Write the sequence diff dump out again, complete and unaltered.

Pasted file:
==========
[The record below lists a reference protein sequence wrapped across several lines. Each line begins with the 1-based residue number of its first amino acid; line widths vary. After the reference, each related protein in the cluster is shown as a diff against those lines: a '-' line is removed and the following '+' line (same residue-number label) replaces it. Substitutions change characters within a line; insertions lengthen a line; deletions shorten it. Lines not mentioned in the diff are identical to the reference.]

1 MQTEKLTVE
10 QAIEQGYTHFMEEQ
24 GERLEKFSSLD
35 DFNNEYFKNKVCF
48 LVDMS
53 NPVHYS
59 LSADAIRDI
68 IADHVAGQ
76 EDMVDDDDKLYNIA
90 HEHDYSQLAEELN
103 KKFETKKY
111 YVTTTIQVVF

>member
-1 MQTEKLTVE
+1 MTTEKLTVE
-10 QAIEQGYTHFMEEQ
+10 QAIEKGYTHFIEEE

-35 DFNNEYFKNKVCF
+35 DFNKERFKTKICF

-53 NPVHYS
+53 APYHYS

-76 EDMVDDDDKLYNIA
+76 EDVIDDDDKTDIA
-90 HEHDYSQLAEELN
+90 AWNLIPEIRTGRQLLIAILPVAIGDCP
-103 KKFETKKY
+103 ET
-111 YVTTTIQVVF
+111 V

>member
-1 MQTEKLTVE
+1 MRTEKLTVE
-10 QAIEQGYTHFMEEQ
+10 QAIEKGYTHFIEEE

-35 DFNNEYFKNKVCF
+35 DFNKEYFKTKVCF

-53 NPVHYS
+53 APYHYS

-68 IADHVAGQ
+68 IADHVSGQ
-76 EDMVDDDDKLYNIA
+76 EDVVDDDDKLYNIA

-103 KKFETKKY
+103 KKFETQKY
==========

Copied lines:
[The record below lists a reference protein sequence wrapped across several lines. Each line begins with the 1-based residue number of its first amino acid; line widths vary. After the reference, each related protein in the cluster is shown as a diff against those lines: a '-' line is removed and the following '+' line (same residue-number label) replaces it. Substitutions change characters within a line; insertions lengthen a line; deletions shorten it. Lines not mentioned in the diff are identical to the reference.]

1 MQTEKLTVE
10 QAIEQGYTHFMEEQ
24 GERLEKFSSLD
35 DFNNEYFKNKVCF
48 LVDMS
53 NPVHYS
59 LSADAIRDI
68 IADHVAGQ
76 EDMVDDDDKLYNIA
90 HEHDYSQLAEELN
103 KKFETKKY
111 YVTTTIQVVF

>member
-1 MQTEKLTVE
+1 MTTEKLTVE
-10 QAIEQGYTHFMEEQ
+10 QAIEKGYTHFIEEE

-35 DFNNEYFKNKVCF
+35 DFNKERFKTKICF

-53 NPVHYS
+53 APYHYS

-76 EDMVDDDDKLYNIA
+76 EDVIDDDDKTDIA
-90 HEHDYSQLAEELN
+90 AWNLIPEIRTGRQLLIAILPVAIGDCP
-103 KKFETKKY
+103 ET
-111 YVTTTIQVVF
+111 V

>member
-1 MQTEKLTVE
+1 MRTEKLTVE
-10 QAIEQGYTHFMEEQ
+10 QAIEKGYTHFIEEE

-35 DFNNEYFKNKVCF
+35 DFNKEYFKTKVCF

-53 NPVHYS
+53 APYHYS

-68 IADHVAGQ
+68 IADHVSGQ
-76 EDMVDDDDKLYNIA
+76 EDVVDDDDKLYNIA

-103 KKFETKKY
+103 KKFETQKY